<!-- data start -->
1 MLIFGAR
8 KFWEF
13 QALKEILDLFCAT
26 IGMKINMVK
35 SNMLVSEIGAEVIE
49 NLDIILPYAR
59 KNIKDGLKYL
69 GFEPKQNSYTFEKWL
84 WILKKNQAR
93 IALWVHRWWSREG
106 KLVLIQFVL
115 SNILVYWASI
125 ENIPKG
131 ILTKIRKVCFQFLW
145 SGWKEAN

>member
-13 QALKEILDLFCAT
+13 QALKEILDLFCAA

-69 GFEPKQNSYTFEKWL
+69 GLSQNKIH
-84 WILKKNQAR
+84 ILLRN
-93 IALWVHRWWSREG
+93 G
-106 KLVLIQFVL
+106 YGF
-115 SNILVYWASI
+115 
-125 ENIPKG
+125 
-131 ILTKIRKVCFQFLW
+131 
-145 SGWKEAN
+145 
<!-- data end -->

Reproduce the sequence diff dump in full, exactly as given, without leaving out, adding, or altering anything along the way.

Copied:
1 MLIFGAR
8 KFWEF
13 QALKEILDLFCAT
26 IGMKINMVK
35 SNMLVSEIGAEVIE
49 NLDIILPYAR
59 KNIKDGLKYL
69 GFEPKQNSYTFEKWL
84 WILKKNQAR
93 IALWVHRWWSREG
106 KLVLIQFVL
115 SNILVYWASI
125 ENIPKG
131 ILTKIRKVCFQFLW
145 SGWKEAN

>member
-13 QALKEILDLFCAT
+13 QALKEILDLFCAA

-69 GFEPKQNSYTFEKWL
+69 GLSQNKIH
-84 WILKKNQAR
+84 ILLRN
-93 IALWVHRWWSREG
+93 G
-106 KLVLIQFVL
+106 YGF
-115 SNILVYWASI
+115 
-125 ENIPKG
+125 
-131 ILTKIRKVCFQFLW
+131 
-145 SGWKEAN
+145 